The characteristic trabecular structure is constituted by external component of the compact bone and the inner cancellous bone, providing a great resistance to mechanical stress [4].

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3. Periodontal and bone responses to physiologic masticatory activity

Orthodontic therapy applies light and continuous forces to the teeth and to the related facial structures. The term biomechanics in orthodontics refers to the complex reactions in response to a specific orthodontic force application [5]. Each tooth is attached to the surrounding alveolar bone by the periodontal ligament (PDL), a robust structure collagen support around the tooth root with cellular components and tissue fluids. These last two elements play a key role in normal physiological masticatory system. The collagen of the ligament, the alveolar process and cementum are constantly subjected to remodeling and renovation during normal masticatory activities [6]. The fibroblasts in the periodontal ligament have similar features to osteoblasts and, standing out from the focal cell population, produce new tissue bone. Osteoclasts and cementoclasts remove alveolar bone and cementum, respectively. During the physiological process of mastication, dental and periodontal structures are subjected to both heavy and intermittent forces. In particular, the teeth are subjected to loads that vary from 1 to 2 kg when chewing soft food up to 50 kg for tough food. During heavy masticatory loads lasting maximum 1 second, the displacement of a single tooth in the periodontal space is prevented by the naturally incompressible fluid, and the loading force is transmitted to the alveolar process walls, which are consequently flexed. They generate currents stimulating bone regeneration and repair, thus allowing the adaptation of the bone architecture to the changed function.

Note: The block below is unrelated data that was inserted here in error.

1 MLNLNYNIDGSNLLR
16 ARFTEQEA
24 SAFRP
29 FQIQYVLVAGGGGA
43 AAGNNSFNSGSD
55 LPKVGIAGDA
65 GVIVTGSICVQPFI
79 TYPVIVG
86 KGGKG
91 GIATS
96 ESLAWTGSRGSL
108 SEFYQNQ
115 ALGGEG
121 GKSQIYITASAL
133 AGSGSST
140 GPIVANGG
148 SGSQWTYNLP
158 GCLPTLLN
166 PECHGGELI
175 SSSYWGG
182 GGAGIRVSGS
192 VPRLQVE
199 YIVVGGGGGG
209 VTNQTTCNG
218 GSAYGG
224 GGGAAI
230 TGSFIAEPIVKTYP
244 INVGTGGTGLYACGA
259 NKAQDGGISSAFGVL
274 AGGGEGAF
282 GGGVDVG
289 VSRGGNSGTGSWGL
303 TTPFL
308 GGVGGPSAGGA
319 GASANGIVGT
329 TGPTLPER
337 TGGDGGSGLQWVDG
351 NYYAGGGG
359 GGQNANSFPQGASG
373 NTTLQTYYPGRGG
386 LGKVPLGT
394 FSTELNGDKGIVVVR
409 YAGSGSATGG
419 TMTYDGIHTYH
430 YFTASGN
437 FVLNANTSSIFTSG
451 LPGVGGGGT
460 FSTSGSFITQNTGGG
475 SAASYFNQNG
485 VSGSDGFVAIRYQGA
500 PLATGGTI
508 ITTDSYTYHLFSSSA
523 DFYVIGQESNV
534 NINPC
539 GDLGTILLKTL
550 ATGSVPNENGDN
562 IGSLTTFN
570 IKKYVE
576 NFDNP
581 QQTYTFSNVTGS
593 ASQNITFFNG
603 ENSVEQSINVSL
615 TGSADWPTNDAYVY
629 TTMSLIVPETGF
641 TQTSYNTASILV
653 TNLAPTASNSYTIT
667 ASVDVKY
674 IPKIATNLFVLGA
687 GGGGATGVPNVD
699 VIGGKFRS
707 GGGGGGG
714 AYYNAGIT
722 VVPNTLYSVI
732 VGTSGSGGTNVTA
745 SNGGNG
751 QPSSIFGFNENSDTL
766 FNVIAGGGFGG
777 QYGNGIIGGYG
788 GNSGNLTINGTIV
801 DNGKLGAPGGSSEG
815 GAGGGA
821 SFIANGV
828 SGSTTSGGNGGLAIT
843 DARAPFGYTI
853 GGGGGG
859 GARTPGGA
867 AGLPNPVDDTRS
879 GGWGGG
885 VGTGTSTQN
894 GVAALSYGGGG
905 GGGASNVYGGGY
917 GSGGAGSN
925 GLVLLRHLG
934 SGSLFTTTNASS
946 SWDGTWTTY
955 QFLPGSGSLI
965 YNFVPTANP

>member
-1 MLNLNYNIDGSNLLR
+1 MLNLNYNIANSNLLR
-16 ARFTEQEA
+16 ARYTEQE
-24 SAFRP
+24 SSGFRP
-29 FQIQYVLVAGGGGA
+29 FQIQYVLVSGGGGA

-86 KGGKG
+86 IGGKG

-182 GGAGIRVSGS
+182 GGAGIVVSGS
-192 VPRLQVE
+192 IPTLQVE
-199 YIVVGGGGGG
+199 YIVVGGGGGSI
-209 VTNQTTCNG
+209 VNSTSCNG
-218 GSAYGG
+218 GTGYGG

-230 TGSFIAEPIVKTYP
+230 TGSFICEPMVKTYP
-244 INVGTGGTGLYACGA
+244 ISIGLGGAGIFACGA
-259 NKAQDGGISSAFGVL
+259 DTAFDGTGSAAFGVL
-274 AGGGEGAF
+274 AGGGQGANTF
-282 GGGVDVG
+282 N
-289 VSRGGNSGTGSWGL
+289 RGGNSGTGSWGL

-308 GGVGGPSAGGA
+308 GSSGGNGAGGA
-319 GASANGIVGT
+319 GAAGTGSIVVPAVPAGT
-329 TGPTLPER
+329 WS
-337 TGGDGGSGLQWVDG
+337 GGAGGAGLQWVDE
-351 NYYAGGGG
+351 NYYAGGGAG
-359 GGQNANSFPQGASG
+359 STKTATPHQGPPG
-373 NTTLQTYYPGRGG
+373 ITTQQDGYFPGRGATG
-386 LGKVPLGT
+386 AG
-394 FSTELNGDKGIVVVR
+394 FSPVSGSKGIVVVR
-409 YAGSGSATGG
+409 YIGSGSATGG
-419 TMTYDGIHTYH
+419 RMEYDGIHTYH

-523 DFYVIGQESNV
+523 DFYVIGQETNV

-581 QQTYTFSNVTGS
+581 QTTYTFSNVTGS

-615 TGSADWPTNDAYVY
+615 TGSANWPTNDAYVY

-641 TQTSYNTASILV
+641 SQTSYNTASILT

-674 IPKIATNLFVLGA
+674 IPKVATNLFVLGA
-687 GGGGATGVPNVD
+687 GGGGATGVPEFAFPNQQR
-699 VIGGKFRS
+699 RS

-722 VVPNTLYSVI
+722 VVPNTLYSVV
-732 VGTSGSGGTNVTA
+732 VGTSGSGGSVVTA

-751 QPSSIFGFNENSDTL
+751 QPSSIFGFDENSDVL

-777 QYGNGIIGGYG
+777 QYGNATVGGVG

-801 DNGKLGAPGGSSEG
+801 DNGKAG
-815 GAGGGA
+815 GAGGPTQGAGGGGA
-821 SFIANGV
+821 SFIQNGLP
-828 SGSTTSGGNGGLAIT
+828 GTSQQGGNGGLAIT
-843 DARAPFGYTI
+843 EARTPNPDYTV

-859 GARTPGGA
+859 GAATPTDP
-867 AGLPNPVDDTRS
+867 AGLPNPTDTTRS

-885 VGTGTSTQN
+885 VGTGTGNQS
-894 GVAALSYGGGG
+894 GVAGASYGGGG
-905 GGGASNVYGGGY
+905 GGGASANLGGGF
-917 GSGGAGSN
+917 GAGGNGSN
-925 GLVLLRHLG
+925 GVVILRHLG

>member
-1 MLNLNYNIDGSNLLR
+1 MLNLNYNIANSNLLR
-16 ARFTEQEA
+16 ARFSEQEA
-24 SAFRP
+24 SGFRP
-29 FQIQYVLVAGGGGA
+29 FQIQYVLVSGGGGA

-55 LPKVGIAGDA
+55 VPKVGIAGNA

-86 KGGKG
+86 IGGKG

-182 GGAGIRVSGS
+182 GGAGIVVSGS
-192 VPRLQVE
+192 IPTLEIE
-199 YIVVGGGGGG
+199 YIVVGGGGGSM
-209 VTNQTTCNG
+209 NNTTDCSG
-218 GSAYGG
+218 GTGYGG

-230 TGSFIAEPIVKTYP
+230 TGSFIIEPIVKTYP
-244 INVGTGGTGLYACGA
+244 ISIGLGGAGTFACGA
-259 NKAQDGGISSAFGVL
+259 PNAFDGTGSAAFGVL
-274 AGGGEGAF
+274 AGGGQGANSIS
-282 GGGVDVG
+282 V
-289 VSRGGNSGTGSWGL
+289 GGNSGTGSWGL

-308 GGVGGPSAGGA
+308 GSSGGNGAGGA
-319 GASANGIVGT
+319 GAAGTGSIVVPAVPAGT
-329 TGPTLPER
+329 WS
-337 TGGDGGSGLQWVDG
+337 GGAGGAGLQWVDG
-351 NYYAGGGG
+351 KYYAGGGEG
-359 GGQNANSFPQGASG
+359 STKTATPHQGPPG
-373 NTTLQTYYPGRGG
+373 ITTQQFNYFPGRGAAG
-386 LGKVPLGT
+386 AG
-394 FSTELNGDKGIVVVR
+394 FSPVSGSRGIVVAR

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4. Periodontal and bone responses to the application of orthodontic forces

Bone and periodontal responses to orthodontic treatment mainly depend on the force duration and its intensity applied to the teeth. The orthodontic biological mechanisms can be evaluated considering two different theories: bioelectrical theory and pressure-tension theory. According to the first theory, the bone subjected to bending generates piezoelectric currents that determine changes in bone metabolism. These currents are constituted by electrons (e−) moving from side to side of the network of a crystalline material; thus, the orthodontic forces routinely produce an alveolar bone deflection, and these strains lead to changes in the periodontal ligament. For the theory of the pressure tension, the cell differentiation and the subsequent tooth movement are controlled by chemical signals. A continuous force induces a compression of the ligament in some areas, with reduction of oxygen tension and then of blood flow, whereas in other areas, a traction of the ligament with increased oxygen tension and equal or increased blood flow (Figure 2) [5].

Figure 2.

Compression and tension areas after force application.